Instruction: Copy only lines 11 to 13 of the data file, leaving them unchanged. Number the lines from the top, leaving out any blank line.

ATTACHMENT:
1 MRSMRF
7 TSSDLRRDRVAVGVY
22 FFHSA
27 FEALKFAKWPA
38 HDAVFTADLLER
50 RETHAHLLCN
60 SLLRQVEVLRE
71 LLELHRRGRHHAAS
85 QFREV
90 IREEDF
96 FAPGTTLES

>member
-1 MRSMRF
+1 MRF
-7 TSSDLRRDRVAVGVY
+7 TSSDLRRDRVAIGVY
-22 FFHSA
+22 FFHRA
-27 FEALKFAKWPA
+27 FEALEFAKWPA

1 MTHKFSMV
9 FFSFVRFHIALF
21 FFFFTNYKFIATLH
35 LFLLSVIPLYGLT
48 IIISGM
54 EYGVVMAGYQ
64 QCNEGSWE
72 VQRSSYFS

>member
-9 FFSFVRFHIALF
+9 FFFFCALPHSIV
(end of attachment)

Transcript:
96 FAPGTTLES

>member
-1 MRSMRF